Comment


                                  • #18
                                    I have two shelties - littermates, who eat exactly the same diet. One has great teeth, the other has noticeable issues and will probably get a cleaning next year. So it's not just diet.

                                    Comment


                                    • #19
                                      Originally posted by lwk View Post
                                      I have two shelties - littermates, who eat exactly the same diet. One has great teeth, the other has noticeable issues and will probably get a cleaning next year. So it's not just diet.

                                      I realize that I'm generalizing here, but as is often the case when I generalize, I don't care. ~ Dave Barry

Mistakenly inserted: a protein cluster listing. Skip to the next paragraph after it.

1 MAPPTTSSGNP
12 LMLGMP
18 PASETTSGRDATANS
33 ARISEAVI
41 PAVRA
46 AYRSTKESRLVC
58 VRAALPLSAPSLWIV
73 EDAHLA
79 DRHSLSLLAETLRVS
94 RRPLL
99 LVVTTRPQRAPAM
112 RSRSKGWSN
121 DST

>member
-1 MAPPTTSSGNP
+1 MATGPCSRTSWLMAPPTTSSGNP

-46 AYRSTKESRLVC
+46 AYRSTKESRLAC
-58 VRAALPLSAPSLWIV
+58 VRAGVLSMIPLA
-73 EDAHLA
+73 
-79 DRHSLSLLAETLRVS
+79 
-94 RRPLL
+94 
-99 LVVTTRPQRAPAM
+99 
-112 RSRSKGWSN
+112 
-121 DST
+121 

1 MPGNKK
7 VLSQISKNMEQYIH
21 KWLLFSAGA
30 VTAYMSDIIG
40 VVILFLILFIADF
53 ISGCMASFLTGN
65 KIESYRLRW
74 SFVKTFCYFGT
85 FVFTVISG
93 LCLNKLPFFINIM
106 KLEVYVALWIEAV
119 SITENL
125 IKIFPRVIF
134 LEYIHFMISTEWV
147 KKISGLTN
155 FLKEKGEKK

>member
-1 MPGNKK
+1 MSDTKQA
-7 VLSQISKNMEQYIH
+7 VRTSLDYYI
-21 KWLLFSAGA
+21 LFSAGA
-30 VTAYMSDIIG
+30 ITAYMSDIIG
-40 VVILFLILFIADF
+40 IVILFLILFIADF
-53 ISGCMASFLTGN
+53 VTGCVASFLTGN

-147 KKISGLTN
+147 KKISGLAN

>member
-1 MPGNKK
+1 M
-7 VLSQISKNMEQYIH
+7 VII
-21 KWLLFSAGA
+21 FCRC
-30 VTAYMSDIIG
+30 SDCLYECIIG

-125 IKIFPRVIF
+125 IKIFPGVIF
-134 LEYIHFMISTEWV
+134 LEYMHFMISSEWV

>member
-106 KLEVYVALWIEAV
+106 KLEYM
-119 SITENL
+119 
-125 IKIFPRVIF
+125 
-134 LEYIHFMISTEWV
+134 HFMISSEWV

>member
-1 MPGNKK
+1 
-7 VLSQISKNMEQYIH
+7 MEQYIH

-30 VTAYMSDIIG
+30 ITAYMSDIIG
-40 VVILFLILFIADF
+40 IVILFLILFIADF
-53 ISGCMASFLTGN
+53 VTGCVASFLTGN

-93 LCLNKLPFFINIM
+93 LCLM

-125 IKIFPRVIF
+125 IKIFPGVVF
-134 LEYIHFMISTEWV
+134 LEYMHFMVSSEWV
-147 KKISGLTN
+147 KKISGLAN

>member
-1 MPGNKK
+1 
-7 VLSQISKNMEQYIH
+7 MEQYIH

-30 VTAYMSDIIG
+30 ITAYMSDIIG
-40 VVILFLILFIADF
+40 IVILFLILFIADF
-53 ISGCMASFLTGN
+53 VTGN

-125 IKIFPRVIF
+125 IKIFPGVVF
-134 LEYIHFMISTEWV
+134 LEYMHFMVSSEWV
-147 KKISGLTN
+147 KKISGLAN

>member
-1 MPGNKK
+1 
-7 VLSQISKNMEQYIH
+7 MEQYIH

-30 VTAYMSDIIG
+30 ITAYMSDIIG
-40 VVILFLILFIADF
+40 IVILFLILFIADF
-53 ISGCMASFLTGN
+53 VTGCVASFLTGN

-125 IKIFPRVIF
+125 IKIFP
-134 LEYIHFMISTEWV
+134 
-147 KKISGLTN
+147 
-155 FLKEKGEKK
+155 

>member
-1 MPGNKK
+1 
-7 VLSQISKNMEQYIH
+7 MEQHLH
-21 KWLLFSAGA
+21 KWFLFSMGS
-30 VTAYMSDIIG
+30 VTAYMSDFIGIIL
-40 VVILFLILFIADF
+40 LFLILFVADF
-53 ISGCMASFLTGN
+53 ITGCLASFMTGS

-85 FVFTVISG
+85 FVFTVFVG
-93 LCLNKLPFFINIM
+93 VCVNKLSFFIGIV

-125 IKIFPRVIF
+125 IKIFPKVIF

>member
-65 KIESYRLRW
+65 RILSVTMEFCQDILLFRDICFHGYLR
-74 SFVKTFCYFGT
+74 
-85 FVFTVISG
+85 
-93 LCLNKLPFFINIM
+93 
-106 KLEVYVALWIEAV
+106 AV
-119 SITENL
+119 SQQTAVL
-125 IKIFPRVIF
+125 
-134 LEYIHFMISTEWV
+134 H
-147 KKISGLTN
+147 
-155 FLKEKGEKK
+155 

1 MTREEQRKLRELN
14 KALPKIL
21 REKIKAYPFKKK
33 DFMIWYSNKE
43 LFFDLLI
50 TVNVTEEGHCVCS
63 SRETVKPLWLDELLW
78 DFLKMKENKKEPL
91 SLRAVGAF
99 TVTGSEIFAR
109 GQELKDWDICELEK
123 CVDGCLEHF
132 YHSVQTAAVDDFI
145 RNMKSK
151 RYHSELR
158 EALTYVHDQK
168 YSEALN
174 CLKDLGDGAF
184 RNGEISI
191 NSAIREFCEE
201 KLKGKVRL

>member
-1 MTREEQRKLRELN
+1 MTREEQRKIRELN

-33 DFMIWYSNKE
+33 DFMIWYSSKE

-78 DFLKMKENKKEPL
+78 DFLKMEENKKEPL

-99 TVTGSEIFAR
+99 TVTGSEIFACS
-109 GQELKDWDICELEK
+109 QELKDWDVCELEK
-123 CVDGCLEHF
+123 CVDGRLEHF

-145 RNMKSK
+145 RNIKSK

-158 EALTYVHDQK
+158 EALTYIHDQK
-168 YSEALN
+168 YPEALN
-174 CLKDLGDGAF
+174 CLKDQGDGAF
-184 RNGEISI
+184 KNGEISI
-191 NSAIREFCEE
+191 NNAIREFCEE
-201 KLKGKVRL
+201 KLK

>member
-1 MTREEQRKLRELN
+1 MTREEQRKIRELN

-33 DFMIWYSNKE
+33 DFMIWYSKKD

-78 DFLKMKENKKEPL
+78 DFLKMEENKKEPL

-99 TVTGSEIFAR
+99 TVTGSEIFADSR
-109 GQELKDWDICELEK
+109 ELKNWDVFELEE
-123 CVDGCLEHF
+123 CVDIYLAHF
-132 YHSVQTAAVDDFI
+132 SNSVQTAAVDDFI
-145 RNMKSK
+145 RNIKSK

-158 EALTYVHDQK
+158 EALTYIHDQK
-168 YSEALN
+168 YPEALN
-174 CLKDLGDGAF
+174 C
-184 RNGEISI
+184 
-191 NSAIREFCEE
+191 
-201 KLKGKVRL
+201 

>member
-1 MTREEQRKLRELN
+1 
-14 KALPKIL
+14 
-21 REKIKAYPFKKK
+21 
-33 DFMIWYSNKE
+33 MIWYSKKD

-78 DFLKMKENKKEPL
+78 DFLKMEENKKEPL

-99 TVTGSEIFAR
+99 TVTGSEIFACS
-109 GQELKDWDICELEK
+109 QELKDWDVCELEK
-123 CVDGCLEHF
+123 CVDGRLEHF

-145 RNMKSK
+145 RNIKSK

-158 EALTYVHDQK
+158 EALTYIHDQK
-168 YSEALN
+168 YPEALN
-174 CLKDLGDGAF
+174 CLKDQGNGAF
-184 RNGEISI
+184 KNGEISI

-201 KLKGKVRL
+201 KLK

Comment


                                      • #20
                                        Originally posted by SquishTheBunny View Post
                                        Wow....do they even put the dog under anesthetic?? Nice!
                                        I was wrong. It was $102 not $120. Pre-anesthetic drug, IV, anesthesia, cardiac/oxygen monitor, clean and polish, tooth sealant, and an antibiotic injection. All for the grand total of $102. He also removed a small cyst from her back with laser ablation. $25

                                        Have I mentioned I love my vet? I love my vet.

                                        Comment